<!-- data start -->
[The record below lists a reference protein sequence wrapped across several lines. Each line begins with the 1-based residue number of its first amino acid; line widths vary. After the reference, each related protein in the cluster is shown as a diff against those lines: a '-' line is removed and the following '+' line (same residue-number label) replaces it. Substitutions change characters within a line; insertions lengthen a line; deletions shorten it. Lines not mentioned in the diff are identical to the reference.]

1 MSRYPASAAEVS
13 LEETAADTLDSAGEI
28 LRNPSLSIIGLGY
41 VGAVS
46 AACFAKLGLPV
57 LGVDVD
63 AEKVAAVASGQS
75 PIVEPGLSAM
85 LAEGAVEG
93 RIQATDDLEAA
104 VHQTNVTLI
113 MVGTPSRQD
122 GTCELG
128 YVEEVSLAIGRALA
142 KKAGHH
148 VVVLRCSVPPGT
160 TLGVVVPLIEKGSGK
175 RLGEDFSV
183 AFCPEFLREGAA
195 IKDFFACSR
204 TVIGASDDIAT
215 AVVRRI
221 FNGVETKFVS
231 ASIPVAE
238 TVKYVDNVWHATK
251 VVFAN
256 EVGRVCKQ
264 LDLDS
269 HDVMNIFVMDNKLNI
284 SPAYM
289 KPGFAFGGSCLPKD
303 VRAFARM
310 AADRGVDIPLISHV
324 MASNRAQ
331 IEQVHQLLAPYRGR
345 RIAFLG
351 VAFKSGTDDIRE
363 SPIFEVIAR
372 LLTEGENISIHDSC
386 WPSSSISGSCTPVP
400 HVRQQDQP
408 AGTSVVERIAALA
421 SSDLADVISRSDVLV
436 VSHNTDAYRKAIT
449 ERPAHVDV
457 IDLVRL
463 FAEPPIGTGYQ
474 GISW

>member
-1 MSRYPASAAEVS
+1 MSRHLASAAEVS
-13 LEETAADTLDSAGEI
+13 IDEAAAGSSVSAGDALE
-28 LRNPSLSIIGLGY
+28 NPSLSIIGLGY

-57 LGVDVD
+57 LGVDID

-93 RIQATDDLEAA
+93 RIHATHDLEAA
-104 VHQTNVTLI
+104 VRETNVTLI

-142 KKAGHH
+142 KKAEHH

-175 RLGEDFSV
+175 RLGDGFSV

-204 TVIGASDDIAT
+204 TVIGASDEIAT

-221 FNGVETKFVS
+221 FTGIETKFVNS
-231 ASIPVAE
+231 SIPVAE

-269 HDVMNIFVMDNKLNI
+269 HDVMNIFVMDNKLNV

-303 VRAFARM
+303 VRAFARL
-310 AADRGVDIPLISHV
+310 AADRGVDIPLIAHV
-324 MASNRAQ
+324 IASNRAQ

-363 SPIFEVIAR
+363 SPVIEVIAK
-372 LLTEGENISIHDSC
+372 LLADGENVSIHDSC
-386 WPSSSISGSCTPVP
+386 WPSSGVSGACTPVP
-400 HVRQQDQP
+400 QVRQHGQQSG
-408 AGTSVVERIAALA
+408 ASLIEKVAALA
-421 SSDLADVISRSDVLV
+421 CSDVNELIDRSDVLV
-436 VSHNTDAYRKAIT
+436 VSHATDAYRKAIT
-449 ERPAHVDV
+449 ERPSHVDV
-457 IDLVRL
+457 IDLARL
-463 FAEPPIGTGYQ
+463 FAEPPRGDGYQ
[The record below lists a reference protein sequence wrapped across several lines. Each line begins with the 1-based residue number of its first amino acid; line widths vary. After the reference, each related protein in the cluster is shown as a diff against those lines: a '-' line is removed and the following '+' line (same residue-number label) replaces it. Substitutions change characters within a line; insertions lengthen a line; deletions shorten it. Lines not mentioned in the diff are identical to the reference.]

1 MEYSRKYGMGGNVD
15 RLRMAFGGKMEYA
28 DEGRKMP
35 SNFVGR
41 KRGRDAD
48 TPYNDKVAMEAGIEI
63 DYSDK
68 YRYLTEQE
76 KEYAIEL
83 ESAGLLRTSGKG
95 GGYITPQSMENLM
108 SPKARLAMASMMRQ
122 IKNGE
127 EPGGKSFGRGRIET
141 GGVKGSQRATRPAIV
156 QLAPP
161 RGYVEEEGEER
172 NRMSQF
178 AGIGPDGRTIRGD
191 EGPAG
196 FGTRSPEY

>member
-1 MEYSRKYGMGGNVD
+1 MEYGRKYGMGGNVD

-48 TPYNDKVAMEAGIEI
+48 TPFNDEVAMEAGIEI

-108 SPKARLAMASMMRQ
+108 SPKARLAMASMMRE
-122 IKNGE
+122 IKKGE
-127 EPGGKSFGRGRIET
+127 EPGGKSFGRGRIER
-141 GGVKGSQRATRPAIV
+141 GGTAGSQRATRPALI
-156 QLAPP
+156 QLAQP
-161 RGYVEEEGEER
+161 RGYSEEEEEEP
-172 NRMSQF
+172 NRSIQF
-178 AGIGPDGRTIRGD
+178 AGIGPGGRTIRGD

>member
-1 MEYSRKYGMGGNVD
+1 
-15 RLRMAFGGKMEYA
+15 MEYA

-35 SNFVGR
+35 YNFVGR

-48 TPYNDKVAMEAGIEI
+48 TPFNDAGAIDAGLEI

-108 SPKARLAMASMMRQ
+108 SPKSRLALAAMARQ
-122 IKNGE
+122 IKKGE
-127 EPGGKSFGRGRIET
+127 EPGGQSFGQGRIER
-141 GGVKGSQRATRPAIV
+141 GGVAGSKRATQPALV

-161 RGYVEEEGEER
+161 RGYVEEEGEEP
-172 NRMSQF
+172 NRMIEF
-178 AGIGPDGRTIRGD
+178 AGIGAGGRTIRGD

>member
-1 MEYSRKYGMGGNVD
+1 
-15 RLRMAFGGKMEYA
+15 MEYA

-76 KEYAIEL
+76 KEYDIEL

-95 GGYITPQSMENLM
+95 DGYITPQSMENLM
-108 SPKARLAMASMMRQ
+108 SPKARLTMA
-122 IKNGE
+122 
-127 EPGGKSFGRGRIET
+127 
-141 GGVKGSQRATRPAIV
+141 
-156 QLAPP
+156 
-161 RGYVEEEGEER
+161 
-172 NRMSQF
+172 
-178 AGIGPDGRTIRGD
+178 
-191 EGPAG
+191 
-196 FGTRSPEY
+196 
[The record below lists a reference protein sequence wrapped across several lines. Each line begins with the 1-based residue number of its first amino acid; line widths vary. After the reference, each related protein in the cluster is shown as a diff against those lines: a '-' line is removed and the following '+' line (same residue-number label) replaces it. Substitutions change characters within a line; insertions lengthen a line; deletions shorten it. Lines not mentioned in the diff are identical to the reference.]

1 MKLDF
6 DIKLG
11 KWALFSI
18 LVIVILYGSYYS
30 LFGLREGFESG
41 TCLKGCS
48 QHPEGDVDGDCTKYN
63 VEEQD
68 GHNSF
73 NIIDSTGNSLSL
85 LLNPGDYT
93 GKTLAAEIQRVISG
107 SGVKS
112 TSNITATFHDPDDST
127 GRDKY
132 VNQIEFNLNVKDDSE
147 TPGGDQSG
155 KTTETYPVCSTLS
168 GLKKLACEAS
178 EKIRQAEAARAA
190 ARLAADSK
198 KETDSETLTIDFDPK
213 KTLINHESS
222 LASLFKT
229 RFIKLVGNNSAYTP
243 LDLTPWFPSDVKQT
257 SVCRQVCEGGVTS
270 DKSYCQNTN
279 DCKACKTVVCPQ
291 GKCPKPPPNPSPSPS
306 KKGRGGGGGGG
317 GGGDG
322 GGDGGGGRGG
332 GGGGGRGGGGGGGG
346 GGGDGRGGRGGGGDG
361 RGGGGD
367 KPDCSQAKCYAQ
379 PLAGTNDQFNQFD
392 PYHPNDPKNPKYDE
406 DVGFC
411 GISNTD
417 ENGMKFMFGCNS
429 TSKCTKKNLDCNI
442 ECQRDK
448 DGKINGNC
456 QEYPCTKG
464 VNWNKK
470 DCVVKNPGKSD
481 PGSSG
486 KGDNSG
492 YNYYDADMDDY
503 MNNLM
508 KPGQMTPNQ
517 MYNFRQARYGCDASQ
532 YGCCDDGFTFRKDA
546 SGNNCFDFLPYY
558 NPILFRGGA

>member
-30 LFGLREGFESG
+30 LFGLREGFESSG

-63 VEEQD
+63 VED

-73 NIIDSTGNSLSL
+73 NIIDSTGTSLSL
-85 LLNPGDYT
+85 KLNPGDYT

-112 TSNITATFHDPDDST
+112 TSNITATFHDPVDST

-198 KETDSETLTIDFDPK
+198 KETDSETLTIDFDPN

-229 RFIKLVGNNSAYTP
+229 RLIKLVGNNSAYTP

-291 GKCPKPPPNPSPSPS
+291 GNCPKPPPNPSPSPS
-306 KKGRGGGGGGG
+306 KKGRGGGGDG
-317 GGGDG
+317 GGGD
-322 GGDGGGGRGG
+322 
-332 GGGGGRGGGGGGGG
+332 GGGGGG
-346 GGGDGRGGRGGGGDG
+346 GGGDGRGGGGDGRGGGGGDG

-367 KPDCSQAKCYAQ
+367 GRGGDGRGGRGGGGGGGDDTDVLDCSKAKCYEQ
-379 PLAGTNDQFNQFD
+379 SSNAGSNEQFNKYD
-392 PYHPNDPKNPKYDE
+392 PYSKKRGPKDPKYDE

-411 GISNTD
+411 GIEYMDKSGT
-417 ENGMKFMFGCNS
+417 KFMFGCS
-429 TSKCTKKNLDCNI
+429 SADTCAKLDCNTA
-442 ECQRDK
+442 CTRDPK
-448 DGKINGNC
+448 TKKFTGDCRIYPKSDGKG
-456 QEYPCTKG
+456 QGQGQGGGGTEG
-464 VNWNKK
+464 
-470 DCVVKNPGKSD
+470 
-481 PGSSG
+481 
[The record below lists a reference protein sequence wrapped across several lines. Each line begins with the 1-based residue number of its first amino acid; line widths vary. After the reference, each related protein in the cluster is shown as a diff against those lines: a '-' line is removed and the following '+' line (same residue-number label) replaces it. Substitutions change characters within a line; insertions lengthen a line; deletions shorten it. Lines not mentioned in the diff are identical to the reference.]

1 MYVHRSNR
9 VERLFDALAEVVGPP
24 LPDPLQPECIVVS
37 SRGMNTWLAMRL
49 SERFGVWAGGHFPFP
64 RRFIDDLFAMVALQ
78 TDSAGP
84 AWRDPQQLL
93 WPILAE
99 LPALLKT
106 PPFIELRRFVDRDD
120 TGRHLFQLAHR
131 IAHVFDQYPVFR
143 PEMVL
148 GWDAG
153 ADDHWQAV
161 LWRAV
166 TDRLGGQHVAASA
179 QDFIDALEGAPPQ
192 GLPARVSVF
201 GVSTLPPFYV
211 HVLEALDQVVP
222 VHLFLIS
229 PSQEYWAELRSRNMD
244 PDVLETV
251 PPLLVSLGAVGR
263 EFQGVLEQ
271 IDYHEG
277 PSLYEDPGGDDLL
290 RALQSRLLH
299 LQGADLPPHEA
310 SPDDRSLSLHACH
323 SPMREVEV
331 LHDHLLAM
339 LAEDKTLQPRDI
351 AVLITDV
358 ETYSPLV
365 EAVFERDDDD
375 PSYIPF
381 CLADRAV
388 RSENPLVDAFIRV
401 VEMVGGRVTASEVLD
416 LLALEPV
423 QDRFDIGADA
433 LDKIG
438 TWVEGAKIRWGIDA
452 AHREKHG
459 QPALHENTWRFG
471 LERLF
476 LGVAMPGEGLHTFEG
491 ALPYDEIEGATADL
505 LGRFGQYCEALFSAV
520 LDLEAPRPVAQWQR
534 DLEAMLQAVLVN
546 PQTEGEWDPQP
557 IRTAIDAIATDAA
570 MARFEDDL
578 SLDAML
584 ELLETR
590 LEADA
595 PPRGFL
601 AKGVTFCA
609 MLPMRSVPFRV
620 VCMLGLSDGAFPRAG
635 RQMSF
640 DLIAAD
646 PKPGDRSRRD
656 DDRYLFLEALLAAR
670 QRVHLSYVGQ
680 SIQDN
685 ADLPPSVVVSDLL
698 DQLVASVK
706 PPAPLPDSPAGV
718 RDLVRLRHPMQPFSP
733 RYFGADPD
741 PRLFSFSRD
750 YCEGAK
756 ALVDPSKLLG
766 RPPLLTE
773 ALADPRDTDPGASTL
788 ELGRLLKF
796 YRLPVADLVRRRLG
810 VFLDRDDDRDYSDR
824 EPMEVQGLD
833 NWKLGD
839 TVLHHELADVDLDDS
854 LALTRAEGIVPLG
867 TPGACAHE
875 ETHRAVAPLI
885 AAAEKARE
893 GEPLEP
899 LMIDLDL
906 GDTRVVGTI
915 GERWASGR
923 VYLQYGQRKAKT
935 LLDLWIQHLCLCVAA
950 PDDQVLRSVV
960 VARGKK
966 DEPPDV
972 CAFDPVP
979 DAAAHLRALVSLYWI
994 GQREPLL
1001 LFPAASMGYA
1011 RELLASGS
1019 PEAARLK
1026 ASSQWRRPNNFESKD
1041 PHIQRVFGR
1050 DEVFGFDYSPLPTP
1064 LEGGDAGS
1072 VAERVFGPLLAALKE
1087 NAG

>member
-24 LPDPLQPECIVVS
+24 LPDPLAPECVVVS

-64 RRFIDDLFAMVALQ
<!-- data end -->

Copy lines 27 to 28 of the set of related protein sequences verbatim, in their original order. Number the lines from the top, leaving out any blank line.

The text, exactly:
251 VVFAN
256 EVGRVCKQ